The presenter of a new BBC documentary on ‘broken Britain’ says the decline of marriage is to blame – but that social liberals will find that hard to accept.
John Ware, whose programme The Death of Respect goes out on BBC2 tonight, says the “post-war experiment in individualism” has left us with a fragmented society.
He said: “This started in the 1970s with the increase in unmarried parents, lone parents, cohabiting parents and step-parents.
“In its wake came generations of children who have been shifted from pillar to post.”
Mr Ware says that in the “rush to sweep away from the 1960s much that was bad”, Britain “also abandoned much that was good, including the institution of marriage.”
But despite “the evidence of marriage being generally best for children”, Mr Ware said the Government had “avoided debating” the issue.
He said: “Despite such authoritative warnings, ministers and their advisors seem reconciled to the relentless rise in family breakdown and single parenthood, seeing this as an irreversible social trend whose expensive consequences we will just have to crisis manage”.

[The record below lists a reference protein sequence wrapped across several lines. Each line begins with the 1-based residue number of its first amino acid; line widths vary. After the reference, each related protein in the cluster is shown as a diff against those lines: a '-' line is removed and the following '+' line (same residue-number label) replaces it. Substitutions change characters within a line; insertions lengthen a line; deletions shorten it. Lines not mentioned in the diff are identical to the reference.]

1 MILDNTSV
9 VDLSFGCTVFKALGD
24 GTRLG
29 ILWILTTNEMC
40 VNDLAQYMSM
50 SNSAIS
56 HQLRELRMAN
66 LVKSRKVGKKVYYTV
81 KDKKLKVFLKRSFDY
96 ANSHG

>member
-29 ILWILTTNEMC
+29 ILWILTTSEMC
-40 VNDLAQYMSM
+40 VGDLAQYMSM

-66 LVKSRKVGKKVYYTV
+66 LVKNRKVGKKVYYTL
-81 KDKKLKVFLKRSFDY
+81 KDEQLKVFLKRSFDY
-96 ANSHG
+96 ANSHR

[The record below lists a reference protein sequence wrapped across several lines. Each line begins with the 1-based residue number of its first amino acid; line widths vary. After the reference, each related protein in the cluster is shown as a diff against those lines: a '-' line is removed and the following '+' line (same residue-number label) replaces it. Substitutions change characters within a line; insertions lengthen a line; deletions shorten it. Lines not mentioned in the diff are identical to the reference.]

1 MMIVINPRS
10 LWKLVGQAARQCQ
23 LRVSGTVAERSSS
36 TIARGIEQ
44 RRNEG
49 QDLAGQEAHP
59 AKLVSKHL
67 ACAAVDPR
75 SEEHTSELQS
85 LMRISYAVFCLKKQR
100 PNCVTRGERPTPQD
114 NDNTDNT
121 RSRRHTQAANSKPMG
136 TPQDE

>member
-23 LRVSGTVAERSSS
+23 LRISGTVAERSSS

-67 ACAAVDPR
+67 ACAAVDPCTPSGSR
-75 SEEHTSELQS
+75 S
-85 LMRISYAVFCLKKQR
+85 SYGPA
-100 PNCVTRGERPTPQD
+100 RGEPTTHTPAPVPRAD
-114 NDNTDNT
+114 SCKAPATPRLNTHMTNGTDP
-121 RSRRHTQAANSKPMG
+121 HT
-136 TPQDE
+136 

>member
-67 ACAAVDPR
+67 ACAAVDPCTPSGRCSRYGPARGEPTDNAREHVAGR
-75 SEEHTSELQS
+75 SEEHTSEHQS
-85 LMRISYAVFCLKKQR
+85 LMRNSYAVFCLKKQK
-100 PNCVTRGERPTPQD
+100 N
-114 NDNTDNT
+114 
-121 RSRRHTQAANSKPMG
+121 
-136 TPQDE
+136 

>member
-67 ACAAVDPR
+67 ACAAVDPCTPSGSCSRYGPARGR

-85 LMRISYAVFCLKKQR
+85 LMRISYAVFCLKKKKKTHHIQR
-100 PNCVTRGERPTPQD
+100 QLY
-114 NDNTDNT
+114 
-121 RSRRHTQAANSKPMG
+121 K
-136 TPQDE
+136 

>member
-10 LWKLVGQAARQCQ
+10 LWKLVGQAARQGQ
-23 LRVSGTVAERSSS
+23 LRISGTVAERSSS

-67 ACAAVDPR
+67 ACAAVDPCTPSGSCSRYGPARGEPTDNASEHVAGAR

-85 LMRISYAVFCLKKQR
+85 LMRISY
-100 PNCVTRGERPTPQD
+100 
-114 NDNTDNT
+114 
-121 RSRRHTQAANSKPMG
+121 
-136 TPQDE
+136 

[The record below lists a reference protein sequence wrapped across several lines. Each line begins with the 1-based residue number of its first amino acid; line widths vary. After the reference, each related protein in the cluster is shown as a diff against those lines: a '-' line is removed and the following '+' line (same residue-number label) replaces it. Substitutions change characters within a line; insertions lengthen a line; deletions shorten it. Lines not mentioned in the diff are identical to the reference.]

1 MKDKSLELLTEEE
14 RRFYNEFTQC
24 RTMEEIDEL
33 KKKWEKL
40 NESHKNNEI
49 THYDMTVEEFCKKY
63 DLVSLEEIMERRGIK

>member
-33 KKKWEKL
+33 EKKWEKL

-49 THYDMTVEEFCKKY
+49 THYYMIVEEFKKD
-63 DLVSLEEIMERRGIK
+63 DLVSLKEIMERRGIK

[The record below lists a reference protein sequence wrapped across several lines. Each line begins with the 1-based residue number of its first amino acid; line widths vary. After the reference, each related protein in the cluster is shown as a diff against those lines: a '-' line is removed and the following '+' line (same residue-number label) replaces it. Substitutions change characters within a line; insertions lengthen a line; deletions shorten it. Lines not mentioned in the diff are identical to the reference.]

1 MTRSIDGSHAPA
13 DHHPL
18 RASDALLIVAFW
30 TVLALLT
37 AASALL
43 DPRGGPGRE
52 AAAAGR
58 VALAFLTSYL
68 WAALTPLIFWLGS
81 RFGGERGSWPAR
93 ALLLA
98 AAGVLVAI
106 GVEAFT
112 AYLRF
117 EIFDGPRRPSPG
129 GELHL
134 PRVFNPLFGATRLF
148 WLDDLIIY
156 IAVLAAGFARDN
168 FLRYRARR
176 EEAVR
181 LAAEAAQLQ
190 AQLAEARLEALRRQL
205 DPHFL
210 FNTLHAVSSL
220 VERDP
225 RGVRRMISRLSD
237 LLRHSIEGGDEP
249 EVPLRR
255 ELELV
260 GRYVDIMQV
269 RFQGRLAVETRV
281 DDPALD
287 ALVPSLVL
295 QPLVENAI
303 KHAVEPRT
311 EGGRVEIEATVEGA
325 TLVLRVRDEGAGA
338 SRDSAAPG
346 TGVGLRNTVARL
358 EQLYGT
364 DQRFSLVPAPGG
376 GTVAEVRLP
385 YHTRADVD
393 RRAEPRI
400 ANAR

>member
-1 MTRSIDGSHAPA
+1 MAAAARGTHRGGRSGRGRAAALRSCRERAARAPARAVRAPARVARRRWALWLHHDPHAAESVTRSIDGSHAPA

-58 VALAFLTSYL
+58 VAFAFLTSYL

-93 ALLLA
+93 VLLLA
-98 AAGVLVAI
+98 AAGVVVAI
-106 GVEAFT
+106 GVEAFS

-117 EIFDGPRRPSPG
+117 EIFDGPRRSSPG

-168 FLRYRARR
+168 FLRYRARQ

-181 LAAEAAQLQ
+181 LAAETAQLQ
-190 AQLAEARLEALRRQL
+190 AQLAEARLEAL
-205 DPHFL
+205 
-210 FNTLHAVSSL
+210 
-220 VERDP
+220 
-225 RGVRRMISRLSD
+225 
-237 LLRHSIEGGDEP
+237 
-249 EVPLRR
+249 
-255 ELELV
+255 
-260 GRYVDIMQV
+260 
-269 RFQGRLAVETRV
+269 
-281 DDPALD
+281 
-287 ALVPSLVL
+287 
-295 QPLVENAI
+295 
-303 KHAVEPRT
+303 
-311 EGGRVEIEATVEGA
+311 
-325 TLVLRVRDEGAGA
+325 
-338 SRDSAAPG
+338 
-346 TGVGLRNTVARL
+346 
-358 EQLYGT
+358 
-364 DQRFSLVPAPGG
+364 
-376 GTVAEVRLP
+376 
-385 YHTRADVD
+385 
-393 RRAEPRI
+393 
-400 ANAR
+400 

Mr Ware said the only way to reverse the problem is to “accept that the fragmentation of society is closely linked to the decline of marriage.”
Mr Justice Coleridge, a leading family judge who features in Mr Ware’s programme, said the BBC had given it an 11.20pm TV slot because the content on family breakdown was deemed “too dark” for prime time.
He wrote last month of inviting a BBC researcher to spend the day watching a run-of-the-mill High Court case.
He said she was “stunned into silence and remained speechless” when he told her that “within the Royal Courts of Justice, there were 20 or so other judges engaged in similar cases”.
“Across inner London, well over 100 family courts were dealing with family breakdown that day, in one guise or another. Multiply that across the rest of the country, and you get some feel for the scale of the epidemic”, he commented.